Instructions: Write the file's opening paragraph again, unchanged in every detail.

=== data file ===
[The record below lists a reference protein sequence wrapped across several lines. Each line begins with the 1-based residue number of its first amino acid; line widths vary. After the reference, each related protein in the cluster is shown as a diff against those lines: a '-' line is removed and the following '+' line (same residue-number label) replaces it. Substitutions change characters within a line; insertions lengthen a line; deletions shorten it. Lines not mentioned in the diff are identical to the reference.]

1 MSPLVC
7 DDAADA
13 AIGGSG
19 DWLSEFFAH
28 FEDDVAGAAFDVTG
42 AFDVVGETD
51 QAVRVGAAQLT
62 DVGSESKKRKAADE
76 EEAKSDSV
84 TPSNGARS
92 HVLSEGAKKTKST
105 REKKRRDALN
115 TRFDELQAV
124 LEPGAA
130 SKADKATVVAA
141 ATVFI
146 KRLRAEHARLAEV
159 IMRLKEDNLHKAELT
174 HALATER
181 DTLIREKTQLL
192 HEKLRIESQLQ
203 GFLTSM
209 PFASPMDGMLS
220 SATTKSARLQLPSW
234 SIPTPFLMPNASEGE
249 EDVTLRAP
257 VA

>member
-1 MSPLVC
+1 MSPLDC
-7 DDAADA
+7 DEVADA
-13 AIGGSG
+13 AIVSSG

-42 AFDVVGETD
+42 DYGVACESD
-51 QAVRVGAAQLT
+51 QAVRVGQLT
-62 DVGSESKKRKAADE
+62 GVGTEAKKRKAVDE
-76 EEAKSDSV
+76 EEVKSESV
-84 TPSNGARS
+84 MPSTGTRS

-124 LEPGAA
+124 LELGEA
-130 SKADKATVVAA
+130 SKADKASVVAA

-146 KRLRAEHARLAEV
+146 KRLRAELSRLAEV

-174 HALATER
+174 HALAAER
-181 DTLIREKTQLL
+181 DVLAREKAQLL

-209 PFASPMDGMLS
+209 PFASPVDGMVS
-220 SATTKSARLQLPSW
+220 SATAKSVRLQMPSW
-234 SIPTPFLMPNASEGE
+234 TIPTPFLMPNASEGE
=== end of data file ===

[The record below lists a reference protein sequence wrapped across several lines. Each line begins with the 1-based residue number of its first amino acid; line widths vary. After the reference, each related protein in the cluster is shown as a diff against those lines: a '-' line is removed and the following '+' line (same residue-number label) replaces it. Substitutions change characters within a line; insertions lengthen a line; deletions shorten it. Lines not mentioned in the diff are identical to the reference.]